Simon vs. the Homo Sapiens Agenda
by Becky Albertalli

16-year-old and not-so-openly gay Simon Spier prefers to save his drama for the school musical. But when an email falls into the wrong hands, his secret is at risk of being thrust into the spotlight. And worse still, so will the privacy of ‘Blue’, the pen name of the boy he’s been emailing. With messy dynamics emerging in Simon’s once tight-knit group of friends, and his email correspondence with Blue growing more flirtatious every day, Simon’s life suddenly becomes just a little complicated. Now Simon has to find a way to step out of his comfort zone before he’s pushed out – without alienating his friends, compromising himself, or fumbling a shot at happiness with the most confusing, adorable guy he’s never met.

Lie with me
by Philippe Besson

Just outside a hotel in Bordeaux, Philippe, a famous writer, chances upon a young man who bears a striking resemblance to his first love. What follows is a look back to Philippe’s teenage years, to a winter morning in 1984, a small French high school, and a carefully timed encounter between two seventeen-year-olds.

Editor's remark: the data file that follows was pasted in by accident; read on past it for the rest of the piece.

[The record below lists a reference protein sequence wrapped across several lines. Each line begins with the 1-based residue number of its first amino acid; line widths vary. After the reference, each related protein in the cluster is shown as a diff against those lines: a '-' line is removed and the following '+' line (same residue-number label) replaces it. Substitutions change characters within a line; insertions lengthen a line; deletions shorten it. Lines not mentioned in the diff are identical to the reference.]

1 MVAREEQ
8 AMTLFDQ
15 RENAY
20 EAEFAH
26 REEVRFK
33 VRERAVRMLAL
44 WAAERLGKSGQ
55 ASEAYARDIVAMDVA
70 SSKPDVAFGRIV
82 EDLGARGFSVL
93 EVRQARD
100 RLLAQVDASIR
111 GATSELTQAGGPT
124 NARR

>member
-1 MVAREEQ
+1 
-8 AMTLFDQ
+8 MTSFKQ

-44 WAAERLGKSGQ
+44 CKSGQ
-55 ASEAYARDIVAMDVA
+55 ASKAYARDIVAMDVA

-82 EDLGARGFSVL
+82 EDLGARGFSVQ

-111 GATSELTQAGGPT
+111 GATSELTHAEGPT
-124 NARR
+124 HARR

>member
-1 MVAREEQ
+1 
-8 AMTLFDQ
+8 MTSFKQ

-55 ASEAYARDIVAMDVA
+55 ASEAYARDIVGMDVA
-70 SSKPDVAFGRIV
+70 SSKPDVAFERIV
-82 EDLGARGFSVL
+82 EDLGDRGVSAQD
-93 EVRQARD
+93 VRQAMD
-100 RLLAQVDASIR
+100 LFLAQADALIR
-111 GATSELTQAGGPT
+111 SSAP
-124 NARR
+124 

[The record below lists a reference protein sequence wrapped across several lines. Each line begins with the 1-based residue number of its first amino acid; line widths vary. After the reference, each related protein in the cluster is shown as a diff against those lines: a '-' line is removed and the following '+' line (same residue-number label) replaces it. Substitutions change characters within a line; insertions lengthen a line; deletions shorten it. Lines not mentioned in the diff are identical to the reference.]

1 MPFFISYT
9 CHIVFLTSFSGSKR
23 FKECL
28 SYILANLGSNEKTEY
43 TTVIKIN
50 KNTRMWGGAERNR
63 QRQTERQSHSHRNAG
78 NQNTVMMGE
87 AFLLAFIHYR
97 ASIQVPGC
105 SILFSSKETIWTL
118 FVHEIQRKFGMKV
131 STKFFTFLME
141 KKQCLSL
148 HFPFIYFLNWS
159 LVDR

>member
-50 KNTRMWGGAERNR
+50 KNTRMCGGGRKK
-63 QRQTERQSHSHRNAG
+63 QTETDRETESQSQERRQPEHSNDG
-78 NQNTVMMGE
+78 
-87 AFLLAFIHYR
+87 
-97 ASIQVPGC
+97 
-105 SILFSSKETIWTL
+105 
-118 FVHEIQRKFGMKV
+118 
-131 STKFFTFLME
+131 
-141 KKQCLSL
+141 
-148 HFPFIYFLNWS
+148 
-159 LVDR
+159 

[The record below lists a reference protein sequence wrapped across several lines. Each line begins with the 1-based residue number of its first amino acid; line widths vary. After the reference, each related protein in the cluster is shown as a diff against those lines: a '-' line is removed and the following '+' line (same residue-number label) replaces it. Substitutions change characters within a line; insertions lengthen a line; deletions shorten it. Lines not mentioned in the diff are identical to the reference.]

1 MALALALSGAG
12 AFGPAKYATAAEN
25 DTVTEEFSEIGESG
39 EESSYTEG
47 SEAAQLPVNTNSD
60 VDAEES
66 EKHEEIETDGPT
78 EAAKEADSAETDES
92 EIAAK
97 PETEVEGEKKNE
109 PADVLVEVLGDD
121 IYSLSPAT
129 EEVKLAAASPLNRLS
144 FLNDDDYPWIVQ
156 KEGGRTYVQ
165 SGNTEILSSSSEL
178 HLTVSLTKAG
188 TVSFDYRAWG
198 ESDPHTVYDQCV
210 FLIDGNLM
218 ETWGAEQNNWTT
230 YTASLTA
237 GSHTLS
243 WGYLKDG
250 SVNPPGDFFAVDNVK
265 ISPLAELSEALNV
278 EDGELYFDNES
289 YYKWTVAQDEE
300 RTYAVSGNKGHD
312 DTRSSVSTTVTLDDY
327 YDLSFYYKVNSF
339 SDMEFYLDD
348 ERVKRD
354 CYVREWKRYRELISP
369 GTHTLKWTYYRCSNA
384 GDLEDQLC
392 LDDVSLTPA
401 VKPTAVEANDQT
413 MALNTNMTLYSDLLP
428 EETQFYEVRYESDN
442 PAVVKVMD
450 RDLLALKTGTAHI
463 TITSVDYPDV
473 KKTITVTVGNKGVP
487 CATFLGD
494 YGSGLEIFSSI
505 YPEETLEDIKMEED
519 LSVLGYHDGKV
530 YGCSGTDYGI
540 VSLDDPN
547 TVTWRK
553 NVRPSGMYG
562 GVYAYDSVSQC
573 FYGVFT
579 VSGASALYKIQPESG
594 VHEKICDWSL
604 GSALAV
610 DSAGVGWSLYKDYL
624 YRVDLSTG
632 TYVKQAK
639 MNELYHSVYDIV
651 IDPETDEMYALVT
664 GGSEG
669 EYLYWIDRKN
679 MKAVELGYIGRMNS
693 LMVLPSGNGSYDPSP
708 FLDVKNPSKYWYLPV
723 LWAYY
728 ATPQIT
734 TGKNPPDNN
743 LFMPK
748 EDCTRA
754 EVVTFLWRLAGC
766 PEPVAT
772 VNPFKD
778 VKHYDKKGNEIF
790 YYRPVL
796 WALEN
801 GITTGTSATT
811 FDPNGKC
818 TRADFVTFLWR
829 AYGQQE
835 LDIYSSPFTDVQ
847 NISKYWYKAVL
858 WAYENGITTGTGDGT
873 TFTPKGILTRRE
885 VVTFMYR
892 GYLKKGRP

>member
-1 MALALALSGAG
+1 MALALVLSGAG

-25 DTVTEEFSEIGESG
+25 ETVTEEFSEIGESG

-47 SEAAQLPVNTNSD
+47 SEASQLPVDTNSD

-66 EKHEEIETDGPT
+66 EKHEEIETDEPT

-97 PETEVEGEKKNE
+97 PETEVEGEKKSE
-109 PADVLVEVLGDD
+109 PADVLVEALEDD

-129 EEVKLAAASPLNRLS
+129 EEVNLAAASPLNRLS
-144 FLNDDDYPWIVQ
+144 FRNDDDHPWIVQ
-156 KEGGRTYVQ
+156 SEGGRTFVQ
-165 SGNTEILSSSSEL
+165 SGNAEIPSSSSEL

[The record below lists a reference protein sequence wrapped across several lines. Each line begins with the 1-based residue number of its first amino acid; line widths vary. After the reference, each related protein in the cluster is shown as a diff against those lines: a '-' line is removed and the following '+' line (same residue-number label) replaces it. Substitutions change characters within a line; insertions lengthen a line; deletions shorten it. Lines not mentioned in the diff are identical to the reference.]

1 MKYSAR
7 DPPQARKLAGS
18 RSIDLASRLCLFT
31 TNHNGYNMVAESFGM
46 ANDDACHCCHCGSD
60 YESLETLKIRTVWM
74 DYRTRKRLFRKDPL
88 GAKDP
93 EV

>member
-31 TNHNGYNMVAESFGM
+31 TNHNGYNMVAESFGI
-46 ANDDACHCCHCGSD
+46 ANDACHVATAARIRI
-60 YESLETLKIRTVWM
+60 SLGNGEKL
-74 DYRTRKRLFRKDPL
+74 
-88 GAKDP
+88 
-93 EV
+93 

Rubyfruit Jungle
by Rita Mae Brown

Beautiful, funny and bright, Molly figures out at a young age that she will have to be tough to stay true to herself in 1950s America. In her dealings with boyfriends and girlfriends, in the rocky relationship with her mother and in her determination to pursue her career, she will fight for her right to happiness. Charming, proud and inspiring, Molly is the girl who refuses to be put in a box.


I just want you to know that you’re very special… and the only reason I’m telling you is that I don’t know if anyone else ever has.

Stephen Chbosky

Queer
by William S. Burroughs

This title is an enigma. It is both an unflinching autobiographical self-portrait and a coruscatingly political novel. Set in Mexico City during the early 50s, the book follows William Lee’s hopeless pursuit of desire from bar to bar in the American expatriate scene.

The Perks of being a Wallflower 
by Stephen Chbosky

Charlie is a shy and introspective boy, a wallflower always standing on the edge of the action. We learn about him through the letters he writes to someone of an undisclosed name, age and gender.

The Hours 
by Michael Cunningham